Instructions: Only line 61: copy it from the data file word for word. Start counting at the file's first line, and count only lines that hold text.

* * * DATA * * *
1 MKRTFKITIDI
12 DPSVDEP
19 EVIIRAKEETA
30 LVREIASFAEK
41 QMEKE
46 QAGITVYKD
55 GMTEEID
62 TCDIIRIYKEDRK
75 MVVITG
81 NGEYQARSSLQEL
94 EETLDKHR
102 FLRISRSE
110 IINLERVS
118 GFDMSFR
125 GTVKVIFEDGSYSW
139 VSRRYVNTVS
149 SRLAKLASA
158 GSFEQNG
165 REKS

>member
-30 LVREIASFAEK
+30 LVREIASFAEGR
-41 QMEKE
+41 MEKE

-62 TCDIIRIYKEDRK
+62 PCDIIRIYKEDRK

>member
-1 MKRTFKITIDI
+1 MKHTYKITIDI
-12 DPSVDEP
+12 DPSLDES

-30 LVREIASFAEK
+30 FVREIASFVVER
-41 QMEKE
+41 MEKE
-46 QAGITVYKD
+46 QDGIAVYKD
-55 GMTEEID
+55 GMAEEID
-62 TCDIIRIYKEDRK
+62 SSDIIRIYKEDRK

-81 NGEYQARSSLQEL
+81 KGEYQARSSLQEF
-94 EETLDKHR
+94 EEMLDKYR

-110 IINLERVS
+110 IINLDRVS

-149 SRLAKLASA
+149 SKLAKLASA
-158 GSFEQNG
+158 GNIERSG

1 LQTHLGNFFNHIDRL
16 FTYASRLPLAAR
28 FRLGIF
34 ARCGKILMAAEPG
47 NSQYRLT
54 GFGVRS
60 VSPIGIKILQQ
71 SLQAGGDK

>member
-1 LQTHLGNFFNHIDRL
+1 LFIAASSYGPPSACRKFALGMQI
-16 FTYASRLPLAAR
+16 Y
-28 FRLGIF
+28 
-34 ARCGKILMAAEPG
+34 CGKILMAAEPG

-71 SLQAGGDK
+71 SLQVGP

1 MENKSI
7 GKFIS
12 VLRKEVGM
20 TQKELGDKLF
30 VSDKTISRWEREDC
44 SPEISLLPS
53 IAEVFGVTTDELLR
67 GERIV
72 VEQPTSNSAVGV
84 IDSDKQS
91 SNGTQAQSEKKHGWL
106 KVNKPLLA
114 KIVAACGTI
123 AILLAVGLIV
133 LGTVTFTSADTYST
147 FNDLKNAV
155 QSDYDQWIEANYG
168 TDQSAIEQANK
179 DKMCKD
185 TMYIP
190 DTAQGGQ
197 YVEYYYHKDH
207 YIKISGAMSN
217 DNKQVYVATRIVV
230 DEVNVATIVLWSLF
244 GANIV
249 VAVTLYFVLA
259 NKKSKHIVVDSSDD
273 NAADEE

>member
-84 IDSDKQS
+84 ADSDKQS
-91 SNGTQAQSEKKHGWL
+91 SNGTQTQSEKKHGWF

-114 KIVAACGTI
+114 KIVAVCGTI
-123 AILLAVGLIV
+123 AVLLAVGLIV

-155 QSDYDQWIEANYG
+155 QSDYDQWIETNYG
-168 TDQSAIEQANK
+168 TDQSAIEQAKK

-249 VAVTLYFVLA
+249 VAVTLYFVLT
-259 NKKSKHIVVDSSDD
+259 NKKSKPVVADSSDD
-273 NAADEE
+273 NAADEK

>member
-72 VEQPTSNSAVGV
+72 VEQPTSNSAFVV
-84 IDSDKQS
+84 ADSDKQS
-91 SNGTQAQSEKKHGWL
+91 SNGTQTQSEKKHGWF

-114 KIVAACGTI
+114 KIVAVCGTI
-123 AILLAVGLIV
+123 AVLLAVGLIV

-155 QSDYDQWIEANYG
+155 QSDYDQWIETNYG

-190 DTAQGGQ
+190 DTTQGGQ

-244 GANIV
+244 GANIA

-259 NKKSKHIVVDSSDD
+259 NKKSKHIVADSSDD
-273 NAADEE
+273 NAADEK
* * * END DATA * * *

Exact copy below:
-1 LQTHLGNFFNHIDRL